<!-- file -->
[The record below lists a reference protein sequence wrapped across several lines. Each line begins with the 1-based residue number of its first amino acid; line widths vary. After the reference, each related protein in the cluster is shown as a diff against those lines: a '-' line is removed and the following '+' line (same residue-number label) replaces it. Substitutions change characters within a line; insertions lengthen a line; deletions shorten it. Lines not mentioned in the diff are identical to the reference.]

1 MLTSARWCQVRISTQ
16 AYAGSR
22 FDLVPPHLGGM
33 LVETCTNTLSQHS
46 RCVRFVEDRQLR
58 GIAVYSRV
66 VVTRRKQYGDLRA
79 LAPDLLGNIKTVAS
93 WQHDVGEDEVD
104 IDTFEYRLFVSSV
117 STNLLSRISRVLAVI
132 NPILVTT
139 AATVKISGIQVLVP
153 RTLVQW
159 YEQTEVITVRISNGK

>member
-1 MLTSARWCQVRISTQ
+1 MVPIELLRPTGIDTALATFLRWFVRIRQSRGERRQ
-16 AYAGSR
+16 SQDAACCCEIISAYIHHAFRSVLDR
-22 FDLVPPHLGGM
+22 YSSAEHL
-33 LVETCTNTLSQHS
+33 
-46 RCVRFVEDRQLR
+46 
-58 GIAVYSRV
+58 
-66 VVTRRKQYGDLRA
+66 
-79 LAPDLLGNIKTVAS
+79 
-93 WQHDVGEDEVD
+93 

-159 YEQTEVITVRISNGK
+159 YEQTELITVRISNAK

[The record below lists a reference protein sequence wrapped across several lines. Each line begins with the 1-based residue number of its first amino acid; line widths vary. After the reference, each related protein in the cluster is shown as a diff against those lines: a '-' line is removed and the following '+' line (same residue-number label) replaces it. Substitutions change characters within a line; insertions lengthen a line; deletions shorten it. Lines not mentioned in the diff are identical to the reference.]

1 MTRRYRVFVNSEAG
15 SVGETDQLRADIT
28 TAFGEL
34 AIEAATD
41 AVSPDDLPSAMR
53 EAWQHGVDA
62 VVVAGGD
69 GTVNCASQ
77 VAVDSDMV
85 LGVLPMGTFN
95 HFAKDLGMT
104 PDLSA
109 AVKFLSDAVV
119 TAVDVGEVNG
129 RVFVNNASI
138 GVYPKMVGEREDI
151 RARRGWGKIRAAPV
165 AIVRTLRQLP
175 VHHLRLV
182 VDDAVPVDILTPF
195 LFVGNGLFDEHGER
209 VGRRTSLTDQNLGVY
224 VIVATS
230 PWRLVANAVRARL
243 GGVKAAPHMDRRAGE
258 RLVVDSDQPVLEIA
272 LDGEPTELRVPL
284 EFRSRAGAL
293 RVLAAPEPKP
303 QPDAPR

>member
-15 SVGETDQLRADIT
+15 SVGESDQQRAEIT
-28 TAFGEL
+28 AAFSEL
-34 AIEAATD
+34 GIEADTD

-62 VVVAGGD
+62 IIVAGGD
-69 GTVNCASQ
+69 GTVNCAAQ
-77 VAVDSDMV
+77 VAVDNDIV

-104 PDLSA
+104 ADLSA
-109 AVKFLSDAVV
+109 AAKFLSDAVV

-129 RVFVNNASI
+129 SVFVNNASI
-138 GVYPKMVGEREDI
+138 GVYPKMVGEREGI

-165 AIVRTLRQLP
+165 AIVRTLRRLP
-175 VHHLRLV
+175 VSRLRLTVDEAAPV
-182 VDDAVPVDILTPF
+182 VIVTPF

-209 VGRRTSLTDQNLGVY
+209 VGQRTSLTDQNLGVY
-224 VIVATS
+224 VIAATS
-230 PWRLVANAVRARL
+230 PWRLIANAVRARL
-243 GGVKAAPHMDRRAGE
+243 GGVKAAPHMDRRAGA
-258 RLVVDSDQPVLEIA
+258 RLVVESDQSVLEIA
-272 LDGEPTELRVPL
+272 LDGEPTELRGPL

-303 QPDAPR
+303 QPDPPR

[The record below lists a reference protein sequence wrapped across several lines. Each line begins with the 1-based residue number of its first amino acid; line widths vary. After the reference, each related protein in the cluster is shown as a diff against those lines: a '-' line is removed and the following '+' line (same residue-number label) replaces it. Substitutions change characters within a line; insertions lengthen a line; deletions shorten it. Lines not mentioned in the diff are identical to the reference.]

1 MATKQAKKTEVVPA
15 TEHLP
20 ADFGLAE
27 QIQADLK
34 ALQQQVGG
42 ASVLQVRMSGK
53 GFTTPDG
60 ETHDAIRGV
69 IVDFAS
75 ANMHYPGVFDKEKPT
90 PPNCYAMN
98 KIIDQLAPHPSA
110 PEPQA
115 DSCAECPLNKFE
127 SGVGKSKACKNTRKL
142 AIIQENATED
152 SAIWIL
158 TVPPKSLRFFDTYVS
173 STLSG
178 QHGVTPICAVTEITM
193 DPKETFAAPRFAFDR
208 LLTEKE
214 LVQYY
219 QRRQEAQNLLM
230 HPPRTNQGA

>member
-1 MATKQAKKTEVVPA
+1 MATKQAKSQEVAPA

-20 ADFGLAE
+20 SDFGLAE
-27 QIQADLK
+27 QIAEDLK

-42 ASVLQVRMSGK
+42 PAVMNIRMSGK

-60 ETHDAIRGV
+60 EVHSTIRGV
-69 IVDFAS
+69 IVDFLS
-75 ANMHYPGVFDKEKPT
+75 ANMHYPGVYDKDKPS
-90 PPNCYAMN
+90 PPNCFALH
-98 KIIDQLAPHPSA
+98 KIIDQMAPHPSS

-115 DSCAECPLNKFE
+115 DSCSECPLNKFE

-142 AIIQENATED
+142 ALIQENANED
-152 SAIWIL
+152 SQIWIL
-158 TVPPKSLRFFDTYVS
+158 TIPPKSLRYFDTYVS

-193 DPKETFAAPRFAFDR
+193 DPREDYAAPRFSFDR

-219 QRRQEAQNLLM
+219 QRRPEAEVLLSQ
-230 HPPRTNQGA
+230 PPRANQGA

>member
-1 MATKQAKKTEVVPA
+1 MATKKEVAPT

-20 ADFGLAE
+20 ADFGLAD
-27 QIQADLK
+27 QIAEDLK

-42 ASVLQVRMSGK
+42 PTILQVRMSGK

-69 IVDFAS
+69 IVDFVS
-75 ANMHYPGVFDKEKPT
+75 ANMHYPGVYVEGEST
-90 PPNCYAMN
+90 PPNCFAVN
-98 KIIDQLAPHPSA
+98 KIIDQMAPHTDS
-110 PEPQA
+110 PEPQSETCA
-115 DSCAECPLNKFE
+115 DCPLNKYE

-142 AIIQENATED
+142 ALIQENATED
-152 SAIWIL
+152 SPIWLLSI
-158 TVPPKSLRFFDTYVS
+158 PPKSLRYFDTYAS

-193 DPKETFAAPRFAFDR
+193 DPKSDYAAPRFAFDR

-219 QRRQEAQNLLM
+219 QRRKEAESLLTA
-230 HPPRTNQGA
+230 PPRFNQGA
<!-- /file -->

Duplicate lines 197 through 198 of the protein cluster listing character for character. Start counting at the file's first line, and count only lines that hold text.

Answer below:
+193 DPKSDYAAPRFAFDR

-219 QRRQEAQNLLM